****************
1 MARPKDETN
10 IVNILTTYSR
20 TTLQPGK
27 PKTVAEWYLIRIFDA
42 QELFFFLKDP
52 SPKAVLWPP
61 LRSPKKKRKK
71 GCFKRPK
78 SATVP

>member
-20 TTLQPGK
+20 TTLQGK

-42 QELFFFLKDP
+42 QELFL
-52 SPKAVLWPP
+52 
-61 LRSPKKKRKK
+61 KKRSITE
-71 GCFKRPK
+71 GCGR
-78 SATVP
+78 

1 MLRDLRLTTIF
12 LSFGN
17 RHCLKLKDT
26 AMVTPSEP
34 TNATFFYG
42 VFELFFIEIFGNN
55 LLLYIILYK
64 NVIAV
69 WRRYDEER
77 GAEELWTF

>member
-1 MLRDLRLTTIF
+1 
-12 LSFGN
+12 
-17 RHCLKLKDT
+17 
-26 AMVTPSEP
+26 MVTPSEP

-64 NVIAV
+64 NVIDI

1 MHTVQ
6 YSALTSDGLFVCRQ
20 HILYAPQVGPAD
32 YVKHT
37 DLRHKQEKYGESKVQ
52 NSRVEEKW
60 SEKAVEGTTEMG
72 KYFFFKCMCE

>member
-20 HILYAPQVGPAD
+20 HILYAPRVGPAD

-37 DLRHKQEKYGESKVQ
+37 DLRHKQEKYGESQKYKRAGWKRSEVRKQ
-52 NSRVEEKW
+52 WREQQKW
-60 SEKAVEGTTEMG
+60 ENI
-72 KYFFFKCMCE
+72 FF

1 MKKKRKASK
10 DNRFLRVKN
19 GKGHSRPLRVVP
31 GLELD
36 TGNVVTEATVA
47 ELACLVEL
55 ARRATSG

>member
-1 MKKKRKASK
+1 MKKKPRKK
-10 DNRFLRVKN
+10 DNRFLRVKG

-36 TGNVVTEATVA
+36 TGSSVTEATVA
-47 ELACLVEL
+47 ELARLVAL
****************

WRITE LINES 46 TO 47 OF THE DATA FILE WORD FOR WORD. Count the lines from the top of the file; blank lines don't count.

20 HILYAPQVGPAD
32 YVKHT